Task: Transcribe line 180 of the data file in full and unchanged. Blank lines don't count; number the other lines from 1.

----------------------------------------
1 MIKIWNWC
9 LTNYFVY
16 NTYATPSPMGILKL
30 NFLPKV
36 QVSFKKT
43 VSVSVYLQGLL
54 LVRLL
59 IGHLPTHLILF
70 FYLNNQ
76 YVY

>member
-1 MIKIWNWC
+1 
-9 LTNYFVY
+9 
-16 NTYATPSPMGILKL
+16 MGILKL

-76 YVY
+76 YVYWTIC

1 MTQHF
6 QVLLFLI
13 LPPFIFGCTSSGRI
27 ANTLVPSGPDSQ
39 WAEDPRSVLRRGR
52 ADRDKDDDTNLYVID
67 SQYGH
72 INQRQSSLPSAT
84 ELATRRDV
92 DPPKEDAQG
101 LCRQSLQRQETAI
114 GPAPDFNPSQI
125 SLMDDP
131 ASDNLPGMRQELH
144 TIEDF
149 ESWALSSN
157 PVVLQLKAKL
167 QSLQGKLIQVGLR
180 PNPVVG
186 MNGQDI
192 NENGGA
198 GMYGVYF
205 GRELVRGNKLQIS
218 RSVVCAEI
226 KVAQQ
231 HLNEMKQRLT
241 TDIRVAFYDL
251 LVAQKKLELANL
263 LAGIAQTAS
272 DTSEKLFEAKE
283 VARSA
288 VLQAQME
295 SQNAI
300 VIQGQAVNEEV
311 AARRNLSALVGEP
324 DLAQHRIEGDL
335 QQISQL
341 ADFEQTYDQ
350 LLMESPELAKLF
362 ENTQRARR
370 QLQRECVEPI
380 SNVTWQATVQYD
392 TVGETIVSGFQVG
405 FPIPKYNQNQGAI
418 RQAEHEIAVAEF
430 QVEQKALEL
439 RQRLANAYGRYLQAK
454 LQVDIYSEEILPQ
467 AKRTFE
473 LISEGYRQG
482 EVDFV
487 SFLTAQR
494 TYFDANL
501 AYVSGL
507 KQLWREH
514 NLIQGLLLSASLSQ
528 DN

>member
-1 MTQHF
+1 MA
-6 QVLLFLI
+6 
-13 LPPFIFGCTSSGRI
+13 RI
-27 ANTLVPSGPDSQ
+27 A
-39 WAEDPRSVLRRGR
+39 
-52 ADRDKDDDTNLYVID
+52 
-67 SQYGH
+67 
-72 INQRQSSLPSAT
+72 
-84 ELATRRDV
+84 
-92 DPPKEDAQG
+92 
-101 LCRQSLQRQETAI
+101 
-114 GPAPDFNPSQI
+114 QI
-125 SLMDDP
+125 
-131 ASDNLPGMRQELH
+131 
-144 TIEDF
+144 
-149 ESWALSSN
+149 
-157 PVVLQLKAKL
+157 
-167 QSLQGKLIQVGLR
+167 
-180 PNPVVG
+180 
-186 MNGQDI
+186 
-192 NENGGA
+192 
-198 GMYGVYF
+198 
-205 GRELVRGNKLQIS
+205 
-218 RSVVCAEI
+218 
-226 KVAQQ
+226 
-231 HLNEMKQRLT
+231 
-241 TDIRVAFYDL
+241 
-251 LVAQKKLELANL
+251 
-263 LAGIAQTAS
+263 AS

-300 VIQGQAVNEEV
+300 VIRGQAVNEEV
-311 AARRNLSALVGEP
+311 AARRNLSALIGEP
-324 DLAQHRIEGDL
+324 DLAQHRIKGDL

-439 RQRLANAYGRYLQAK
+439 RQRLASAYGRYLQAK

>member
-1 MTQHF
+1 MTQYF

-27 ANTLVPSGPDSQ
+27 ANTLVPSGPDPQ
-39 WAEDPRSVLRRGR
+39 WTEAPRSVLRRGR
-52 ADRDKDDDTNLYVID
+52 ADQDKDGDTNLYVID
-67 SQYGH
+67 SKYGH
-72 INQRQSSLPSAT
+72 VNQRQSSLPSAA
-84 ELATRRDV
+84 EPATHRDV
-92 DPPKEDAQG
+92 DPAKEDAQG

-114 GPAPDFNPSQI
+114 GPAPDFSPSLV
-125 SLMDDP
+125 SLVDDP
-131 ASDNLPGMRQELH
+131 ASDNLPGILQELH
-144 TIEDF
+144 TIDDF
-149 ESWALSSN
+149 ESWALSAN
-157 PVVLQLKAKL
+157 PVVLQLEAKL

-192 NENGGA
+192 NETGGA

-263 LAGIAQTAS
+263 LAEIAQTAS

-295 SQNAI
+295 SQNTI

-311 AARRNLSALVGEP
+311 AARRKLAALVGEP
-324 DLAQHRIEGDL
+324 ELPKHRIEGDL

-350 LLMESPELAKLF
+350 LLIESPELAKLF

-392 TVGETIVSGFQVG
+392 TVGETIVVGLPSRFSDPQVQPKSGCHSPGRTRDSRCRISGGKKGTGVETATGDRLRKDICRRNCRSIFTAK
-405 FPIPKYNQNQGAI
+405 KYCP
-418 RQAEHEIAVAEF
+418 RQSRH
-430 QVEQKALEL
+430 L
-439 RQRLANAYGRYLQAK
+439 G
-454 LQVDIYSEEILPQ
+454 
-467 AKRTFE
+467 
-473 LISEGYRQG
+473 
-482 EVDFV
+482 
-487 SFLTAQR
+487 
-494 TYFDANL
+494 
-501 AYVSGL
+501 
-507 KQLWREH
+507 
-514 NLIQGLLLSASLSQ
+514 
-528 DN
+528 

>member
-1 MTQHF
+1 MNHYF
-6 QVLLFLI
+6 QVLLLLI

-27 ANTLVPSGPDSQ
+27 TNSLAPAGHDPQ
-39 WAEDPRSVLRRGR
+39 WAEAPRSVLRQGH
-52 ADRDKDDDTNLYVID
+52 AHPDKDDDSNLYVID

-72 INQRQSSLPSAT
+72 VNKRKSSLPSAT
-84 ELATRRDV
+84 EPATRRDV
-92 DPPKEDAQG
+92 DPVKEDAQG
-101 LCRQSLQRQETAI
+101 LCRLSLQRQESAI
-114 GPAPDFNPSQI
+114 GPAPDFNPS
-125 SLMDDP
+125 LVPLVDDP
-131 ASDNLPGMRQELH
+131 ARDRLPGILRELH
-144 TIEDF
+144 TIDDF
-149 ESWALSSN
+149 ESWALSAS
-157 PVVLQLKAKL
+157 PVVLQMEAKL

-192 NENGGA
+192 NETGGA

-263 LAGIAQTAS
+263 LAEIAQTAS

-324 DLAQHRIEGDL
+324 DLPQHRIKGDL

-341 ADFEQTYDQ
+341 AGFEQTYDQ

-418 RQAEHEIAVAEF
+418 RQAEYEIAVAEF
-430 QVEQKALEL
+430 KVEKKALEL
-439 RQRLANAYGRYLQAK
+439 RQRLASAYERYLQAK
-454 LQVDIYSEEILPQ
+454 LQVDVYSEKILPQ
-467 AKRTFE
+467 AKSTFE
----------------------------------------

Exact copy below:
+311 AARRKLAALVGEP